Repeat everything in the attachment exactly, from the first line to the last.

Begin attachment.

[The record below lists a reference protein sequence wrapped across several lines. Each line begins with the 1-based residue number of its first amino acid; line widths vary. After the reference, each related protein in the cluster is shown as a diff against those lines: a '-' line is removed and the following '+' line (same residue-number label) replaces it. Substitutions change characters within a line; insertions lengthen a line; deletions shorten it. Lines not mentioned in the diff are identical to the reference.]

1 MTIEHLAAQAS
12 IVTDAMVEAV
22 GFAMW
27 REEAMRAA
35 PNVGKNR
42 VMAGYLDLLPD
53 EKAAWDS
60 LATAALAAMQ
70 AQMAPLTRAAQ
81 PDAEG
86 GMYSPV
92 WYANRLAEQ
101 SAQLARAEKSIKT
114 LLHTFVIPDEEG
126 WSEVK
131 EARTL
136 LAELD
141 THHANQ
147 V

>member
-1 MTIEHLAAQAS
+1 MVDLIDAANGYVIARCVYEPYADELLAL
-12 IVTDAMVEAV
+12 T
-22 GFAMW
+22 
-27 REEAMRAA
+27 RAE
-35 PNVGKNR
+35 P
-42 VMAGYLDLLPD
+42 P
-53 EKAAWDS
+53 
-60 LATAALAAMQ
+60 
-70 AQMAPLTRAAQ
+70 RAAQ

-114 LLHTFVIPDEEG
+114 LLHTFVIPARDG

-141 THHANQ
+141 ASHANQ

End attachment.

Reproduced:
[The record below lists a reference protein sequence wrapped across several lines. Each line begins with the 1-based residue number of its first amino acid; line widths vary. After the reference, each related protein in the cluster is shown as a diff against those lines: a '-' line is removed and the following '+' line (same residue-number label) replaces it. Substitutions change characters within a line; insertions lengthen a line; deletions shorten it. Lines not mentioned in the diff are identical to the reference.]

1 MTIEHLAAQAS
12 IVTDAMVEAV
22 GFAMW
27 REEAMRAA
35 PNVGKNR
42 VMAGYLDLLPD
53 EKAAWDS
60 LATAALAAMQ
70 AQMAPLTRAAQ
81 PDAEG
86 GMYSPV
92 WYANRLAEQ
101 SAQLARAEKSIKT
114 LLHTFVIPDEEG
126 WSEVK
131 EARTL
136 LAELD
141 THHANQ
147 V

>member
-1 MTIEHLAAQAS
+1 MVDLIDAANGYVIARCVYEPYADELLAL
-12 IVTDAMVEAV
+12 T
-22 GFAMW
+22 
-27 REEAMRAA
+27 RAE
-35 PNVGKNR
+35 P
-42 VMAGYLDLLPD
+42 P
-53 EKAAWDS
+53 
-60 LATAALAAMQ
+60 
-70 AQMAPLTRAAQ
+70 RAAQ

-114 LLHTFVIPDEEG
+114 LLHTFVIPARDG

-141 THHANQ
+141 ASHANQ